Unfortunately I am unable to test Android and iPhone browser performance because these users are directed to a different sub domain. Plus, I don’t think Google supports these browsers for deferring Javascript.  Older browser performance from IE8/IE7 remain unchanged because many of Google’s optimizations are for modern browsers only.

According to my testing, the previous bottlenecks like advertisements and rendering Google Charts no longer slow down pageloads.

Next up is to see performance from Google Webmaster Tools.  When I used Cloudflare, Googlebot noticed huge performance issues.  Cloudflare caused my 200 ms response times to double and even triple.  Will the same results appear for Google’s Service?

Google Webmaster Tools
Google Webmaster Tools

As you can see, passing traffic through Google PageSpeed servers does cause a penalty of about 100 ms in response times.  Their servers are doing an awful lot of optimizations behind the scenes, so this is not at all surprising.  The trade off is that the end user gets entire seconds shaved off their load times.  I think I’ll take that any day.

More Advanced Optimization Techniques

Of course, I am not satisfied there and wanted to further push the boundaries of what Google PageSpeed Service can do.  Next up is to cache and prioritize visible content.  Cloudflare has something similar, but they call it railgun. Railgun also requires you to run an extra process to send HTTP data back and forth to Cloudflare to show them which HTML content is stale so it can be cached.  I have no idea how well Railgun performs since no one has actually reviewed the service.

Google’s cache and prioritize visible content works a bit different.  You do not need to run any additional service on your server.  Instead they parse the HTML based on a set of rules you specify and rely on using Javascript to speed up rendering times.  Their website says: “Non-cacheable portions are stripped from the HTML, and the rest of the page is cached on PageSpeed servers. Visible content of the page is prioritized on the network and the browser so it doesn’t have to compete with the rest of the page.”  Visible content means, content that the end user actually can see on their browser.  I do not know if it is user specific, or they just base this off the most common resolution.  So anything above the fold will load immediately, whereas content below the fold may load via a Javascript call.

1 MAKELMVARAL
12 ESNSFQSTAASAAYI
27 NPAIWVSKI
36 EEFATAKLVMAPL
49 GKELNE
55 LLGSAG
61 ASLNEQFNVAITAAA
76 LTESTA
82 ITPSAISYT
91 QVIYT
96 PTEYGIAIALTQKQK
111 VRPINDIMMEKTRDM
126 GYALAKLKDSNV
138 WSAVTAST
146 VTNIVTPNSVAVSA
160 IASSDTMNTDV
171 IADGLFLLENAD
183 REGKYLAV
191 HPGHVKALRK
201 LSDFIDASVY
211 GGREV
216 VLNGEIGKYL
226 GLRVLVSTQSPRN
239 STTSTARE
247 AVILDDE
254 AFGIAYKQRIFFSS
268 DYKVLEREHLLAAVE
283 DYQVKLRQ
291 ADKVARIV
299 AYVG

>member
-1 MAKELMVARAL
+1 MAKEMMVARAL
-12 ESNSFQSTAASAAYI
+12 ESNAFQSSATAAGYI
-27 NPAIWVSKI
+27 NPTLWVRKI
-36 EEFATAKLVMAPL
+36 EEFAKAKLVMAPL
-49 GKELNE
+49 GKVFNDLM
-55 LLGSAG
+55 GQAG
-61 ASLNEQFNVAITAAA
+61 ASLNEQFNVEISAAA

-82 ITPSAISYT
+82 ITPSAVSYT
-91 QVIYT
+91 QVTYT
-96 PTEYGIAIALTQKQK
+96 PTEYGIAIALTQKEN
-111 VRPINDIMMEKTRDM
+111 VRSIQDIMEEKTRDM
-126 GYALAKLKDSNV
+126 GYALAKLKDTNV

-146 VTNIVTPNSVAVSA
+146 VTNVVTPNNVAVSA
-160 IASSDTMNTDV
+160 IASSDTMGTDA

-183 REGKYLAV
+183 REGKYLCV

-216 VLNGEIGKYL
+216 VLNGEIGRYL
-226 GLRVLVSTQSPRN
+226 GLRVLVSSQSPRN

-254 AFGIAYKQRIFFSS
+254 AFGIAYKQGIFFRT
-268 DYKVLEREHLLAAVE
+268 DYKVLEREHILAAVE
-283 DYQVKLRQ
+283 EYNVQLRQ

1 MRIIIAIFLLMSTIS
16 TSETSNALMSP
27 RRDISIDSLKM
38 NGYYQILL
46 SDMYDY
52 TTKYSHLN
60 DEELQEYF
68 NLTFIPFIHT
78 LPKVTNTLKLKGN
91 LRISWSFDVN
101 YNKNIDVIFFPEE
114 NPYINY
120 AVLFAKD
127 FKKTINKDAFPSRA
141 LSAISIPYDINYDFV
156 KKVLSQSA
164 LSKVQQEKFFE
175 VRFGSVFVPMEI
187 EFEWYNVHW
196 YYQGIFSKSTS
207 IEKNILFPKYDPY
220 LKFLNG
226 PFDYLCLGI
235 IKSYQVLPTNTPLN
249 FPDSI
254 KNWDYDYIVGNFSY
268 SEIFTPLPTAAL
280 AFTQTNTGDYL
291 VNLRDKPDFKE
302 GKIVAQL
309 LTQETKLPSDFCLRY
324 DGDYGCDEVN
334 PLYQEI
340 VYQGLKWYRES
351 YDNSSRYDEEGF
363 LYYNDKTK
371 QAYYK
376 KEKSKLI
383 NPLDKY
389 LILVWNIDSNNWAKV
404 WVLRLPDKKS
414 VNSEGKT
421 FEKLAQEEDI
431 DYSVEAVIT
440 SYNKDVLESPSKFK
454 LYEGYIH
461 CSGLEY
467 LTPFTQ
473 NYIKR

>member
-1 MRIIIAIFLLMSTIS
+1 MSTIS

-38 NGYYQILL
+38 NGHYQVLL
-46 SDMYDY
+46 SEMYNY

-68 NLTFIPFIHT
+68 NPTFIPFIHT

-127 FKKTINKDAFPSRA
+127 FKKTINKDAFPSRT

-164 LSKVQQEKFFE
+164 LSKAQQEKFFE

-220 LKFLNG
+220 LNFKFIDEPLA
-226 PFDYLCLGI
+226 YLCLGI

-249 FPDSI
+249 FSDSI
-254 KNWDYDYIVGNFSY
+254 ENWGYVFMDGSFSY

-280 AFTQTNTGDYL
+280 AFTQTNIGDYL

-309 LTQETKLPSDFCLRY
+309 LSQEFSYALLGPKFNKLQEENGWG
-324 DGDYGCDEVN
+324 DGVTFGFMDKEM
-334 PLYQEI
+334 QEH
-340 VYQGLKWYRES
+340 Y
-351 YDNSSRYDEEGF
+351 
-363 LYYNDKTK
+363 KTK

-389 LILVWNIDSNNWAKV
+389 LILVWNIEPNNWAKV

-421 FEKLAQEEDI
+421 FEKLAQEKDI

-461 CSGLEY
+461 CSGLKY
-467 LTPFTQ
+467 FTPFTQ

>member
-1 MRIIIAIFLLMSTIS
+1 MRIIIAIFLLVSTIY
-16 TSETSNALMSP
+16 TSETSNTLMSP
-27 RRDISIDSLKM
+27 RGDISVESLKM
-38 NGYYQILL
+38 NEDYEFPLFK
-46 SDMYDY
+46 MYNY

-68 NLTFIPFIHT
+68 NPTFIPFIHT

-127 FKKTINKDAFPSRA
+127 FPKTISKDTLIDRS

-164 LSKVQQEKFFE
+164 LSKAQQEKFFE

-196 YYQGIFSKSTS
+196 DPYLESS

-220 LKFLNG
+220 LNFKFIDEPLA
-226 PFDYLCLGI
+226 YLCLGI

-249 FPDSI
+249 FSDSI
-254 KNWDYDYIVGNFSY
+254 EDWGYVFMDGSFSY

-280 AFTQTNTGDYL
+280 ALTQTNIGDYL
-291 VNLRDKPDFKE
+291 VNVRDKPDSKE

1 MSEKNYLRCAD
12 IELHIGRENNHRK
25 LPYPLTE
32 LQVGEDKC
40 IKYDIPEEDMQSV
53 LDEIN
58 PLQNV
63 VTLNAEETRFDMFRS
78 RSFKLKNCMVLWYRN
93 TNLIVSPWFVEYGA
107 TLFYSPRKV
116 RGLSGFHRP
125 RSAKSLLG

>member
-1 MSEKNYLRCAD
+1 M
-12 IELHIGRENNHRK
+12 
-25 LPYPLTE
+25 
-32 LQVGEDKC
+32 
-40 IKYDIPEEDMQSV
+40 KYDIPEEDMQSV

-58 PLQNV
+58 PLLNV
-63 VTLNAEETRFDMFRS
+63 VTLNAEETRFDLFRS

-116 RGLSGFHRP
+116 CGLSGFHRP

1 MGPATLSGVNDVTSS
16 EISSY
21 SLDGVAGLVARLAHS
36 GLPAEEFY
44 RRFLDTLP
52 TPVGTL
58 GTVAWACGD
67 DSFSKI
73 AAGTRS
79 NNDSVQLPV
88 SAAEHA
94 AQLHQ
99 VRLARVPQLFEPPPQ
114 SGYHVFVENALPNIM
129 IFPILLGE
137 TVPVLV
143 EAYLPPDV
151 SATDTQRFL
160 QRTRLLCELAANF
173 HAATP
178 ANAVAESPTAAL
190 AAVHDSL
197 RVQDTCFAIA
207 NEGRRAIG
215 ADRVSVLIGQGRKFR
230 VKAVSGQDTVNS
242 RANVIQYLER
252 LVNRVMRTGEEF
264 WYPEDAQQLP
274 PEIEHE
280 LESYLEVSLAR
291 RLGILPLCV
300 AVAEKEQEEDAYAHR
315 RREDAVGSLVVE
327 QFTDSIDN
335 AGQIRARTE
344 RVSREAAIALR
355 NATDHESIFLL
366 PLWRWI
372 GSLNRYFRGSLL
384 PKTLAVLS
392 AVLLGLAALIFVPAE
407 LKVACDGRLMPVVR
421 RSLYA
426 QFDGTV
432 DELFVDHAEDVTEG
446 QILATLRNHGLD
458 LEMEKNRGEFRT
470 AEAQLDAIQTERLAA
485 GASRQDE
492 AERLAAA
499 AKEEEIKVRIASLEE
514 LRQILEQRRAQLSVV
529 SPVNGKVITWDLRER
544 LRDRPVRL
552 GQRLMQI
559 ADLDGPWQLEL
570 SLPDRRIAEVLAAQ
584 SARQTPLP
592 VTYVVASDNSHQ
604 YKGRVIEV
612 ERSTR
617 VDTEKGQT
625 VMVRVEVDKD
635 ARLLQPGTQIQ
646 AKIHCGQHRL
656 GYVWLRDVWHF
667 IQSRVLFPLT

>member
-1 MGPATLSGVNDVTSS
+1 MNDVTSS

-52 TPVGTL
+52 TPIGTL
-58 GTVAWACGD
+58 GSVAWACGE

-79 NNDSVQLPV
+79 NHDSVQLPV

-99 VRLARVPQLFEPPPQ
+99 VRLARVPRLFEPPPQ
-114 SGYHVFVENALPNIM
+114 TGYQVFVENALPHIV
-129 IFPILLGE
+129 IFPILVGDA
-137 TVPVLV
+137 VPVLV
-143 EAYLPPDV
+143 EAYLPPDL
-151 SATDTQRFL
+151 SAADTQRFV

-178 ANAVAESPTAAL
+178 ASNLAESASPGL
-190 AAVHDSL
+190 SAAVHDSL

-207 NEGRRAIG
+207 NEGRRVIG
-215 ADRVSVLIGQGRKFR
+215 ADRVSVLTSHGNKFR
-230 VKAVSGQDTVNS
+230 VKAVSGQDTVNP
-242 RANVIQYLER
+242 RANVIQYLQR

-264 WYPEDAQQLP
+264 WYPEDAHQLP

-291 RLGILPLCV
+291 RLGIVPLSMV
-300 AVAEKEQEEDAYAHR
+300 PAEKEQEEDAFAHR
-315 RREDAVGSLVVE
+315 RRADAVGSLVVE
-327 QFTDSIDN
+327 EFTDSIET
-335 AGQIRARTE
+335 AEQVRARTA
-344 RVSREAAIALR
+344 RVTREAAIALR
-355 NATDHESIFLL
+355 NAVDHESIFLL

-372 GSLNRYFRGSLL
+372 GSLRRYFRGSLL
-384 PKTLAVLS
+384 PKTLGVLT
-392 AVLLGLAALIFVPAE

If deferring javascript works on your site then this feature should work once configured correctly.    Here is their full video explaining the feature:

I went ahead and applied FULL caching to Top IAmA with no rules.  This site has no advertisements and very little javascript.  Response times here are a best case scenario   Every page that gets rendered can be cached for 30 minutes.  This means that Google only needs to fetch a page once every 30 minutes, otherwise it serves it straight from their servers.  Googlebot shows the results:

Googlebot crawl speed Top IAmA
Googlebot crawl speed Top IAmA

You’ll notice two things about this graph… 1) The response times to the far left are terrible and 2) The response times under Google PageSpeed with cached content are extremely fast.  Response times went from 200ms to around 50 ms.  The response times to the far left are a result of Cloudflare’s Full Caching features with Rocket Loader enabled. As I mentioned earlier, avoid Cloudflare at all costs.  The response times in the middle of the graph are from my server.

I did attempt to add Google’s cache and prioritize visible content to FantasySP.  Once I tallied up all of the IDs and classes needed for user specific data I previewed the feature site-wide.  After a some tweaking of class names, everything seemed to be working without any issues.  Although I soon ran into occasional Javascript errors under IE10 that would halt rendering the full page.

This shows you how fragile this feature is because a single javascript error will cause rendering to fail.

The error for IE10 shows as:

SCRIPT5007: Unable to get property ‘childNodes’ of undefined or null reference
f2ae86053f8f64f57a4ef28a17bd0669-blink.js, line 30 character 224

Every other browser seemed to have no issues whatsoever.  IE10 seemed to load the fastest, with Chrome, Safari, and Firefox not too far behind.  I applied this technique to a certain subset of pages on FantasySP that I feel confident will have no errors and can use the speed boost.  Have a look at this Russel Wilson or Matt Ryan page.  During pageload, watch the console to see how different sections of the page load via javascript calls from blink.js. If you don’t see it on the first pageload, then refresh to see the cached version appear.

Google Analytics